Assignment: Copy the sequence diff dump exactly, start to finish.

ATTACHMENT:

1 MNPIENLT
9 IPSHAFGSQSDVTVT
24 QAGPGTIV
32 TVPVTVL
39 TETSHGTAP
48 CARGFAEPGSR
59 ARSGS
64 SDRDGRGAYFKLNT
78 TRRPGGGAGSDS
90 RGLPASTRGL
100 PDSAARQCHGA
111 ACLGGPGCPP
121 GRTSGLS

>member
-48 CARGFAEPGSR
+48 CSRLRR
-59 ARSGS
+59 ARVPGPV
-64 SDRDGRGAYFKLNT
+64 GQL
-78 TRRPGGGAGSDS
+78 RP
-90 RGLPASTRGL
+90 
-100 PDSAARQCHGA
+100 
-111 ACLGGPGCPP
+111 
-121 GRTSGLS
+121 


1 MNPIENLT
9 IPSHAFGSQSDVTVT
24 QAGPGTIV
32 TVPVTVL
39 TETSHGTAP
48 CARGFAEPGSR
59 ARSGS
64 SDRDGRGAYFKLNT
78 TRRPGGGAGSDS
90 RGLPASTRGL
100 PDSAARQCHGA
111 ACLGGPGCPP
121 GRTSGLS

>member
-48 CARGFAEPGSR
+48 CSRLRR
-59 ARSGS
+59 ARVPGPV
-64 SDRDGRGAYFKLNT
+64 GQL
-78 TRRPGGGAGSDS
+78 RP
-90 RGLPASTRGL
+90 
-100 PDSAARQCHGA
+100 
-111 ACLGGPGCPP
+111 
-121 GRTSGLS
+121 